If the previous post in this series on cancer (before the video) was unsettling, good! It was supposed to be. It was meant to remind us that cancer is a vile beast, and that it can spring up seemingly from out of nowhere. It strikes people who are total health trainwrecks, and people who, by all accounts, are healthy. (That is, except for the cancer...) It strikes old people, young people, fat people, thin people, rich people, poor people, PhDs, high school dropouts, men, women, and everybody somewhere in between.
We are working under the theory that cancer is a metabolic disease. Something damages mitochondrial function to the point that cellular metabolism is derailed, and all the nefarious things cancer cells do can be understood as logical sequelae of broken mitochondria and cells that are fighting to keep themselves alive. (Anyone else hearing “Eye of the Tiger” playing in their head right now? Hehheh. [BTW…to anyone out there in the Philadelphia area, I did the Broad Street Run several years ago and someone on the sidelines about a mile from the finish line had a boom box and they were playing that song, and it was awesome. Especially because the original Rocky is one of my all-time favorite movies, but I digress. Adrian!!])
I left off last time saying that, according to the metabolic theory of cancer, anything that contributes to mitochondrial dysfunction can be considered a potential cause of cancer. I think the reason older folks tend to have higher rates of cancer is simply that their bodies have been exposed to potential cancer-causing dietary, lifestyle, environmental, and unknown factors for longer than younger people’s bodies have been. That stuff’s gotta add up over time, no? Frankly, in this day and age, I think if you make it to 85 without getting cancer, you’re kind of a living miracle.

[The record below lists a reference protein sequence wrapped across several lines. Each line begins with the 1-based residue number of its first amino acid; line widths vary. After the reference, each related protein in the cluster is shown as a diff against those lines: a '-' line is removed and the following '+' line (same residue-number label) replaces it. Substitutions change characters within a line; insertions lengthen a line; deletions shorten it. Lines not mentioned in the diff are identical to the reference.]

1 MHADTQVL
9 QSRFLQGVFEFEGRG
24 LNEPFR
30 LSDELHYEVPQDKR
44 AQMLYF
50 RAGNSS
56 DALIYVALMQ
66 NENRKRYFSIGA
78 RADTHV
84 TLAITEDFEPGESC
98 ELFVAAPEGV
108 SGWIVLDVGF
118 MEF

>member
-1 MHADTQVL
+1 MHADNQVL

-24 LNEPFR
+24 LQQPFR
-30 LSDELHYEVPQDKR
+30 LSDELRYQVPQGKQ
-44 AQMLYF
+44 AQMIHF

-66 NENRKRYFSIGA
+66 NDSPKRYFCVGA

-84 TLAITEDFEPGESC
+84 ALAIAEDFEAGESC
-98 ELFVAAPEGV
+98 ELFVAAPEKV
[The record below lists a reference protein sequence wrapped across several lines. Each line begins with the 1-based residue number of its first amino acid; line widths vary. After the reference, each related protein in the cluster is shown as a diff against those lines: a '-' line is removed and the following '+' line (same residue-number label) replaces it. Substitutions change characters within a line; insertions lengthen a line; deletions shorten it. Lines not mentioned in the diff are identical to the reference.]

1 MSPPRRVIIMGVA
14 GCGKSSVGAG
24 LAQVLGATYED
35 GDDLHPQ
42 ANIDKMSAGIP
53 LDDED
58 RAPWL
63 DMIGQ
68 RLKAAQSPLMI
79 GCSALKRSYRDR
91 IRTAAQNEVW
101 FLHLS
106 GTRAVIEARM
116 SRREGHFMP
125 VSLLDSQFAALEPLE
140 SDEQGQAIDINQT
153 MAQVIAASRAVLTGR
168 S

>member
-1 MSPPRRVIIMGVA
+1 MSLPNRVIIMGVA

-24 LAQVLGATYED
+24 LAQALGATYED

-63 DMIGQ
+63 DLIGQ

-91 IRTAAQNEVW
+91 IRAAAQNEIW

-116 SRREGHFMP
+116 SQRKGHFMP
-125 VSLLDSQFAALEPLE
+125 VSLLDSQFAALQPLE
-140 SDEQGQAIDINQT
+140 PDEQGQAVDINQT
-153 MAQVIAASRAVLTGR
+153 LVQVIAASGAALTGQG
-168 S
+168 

But recall that I made a point to emphasize that babies and toddlers get cancer, too, so it’s not only a matter of physiological insults building up over time. And it’s not just eating too much vegetable oil, or slurping down too much sugar, or being sedentary, or smoking, or being exposed to too much radiation, or whatever else we might speculate could cause cancer. There are other factors at work here.
Okay. Let’s talk potential causes now. (If I leave out the word “potential” in the rest of this post and any that follow, please know that it is implied. Every time. I never want to state definitively that something DOES CAUSE CANCER, ‘cuz frankly, I just don’t think anyone can say that. I mean, there are smokers who don’t get lung cancer, right? And everyone’s got that crazy outlier grandfather or great uncle somewhere—you know the one—the guy who partied hard, smoked cigars, boozed it up, ate whatever was tasty, and died in his sleep with a smile on his face at 97 years of age. [He also probably dodged a few bullets and live grenades back in Dub’ya Dub’ya 2.] And that’s all well and good for the outliers. But most of us are gonna be somewhere closer to the middle of the bell curve, and I’m guessing we don’t want to assume we inherited those miracle outlier genes. [That’d be sweet, though.])
So let’s see what our good friends Dr. Seyfried, Dr. Flores, Dr. Poff, and Dr. D’Agostino have to say on the matter. This, my friends, is a GORGEOUS, beautifully simplified look at something that is quite complicated. (If it's difficult to see here on the blog, here's a link to the graphic in the paper itself, of which the whole text is available for free. If you look at the graphic this way, you'll be able to make it as large as you need to.) Toward the left, you'll see how multiple putative causal factors negatively influence mitochondrial function. You can see the mitochondria getting progressively more “messed up” (green circle --> orange circle --> red circle), and also how, at least according to these researchers, this mitochondrial damage leads to cancerous changes in the nuclear DNA, then resulting in all the nefarious things cancer cells do in order to stay alive.